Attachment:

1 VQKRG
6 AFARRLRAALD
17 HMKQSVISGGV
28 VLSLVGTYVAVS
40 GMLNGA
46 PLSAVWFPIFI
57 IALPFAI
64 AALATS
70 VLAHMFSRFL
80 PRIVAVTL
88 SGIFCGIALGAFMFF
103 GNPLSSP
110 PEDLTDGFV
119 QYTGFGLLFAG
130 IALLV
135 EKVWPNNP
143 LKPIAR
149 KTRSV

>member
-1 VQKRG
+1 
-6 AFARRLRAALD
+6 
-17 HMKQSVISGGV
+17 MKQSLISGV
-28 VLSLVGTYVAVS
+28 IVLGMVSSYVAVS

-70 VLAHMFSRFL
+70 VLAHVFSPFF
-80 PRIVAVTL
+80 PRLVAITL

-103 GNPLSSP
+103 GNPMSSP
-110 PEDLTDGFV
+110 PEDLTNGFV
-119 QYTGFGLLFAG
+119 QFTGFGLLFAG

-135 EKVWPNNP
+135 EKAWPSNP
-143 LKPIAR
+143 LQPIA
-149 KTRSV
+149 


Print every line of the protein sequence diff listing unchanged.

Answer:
1 VQKRG
6 AFARRLRAALD
17 HMKQSVISGGV
28 VLSLVGTYVAVS
40 GMLNGA
46 PLSAVWFPIFI
57 IALPFAI
64 AALATS
70 VLAHMFSRFL
80 PRIVAVTL
88 SGIFCGIALGAFMFF
103 GNPLSSP
110 PEDLTDGFV
119 QYTGFGLLFAG
130 IALLV
135 EKVWPNNP
143 LKPIAR
149 KTRSV

>member
-1 VQKRG
+1 
-6 AFARRLRAALD
+6 
-17 HMKQSVISGGV
+17 MKQSLISGV
-28 VLSLVGTYVAVS
+28 IVLGMVSSYVAVS

-70 VLAHMFSRFL
+70 VLAHVFSPFF
-80 PRIVAVTL
+80 PRLVAITL

-103 GNPLSSP
+103 GNPMSSP
-110 PEDLTDGFV
+110 PEDLTNGFV
-119 QYTGFGLLFAG
+119 QFTGFGLLFAG

-135 EKVWPNNP
+135 EKAWPSNP
-143 LKPIAR
+143 LQPIA
-149 KTRSV
+149 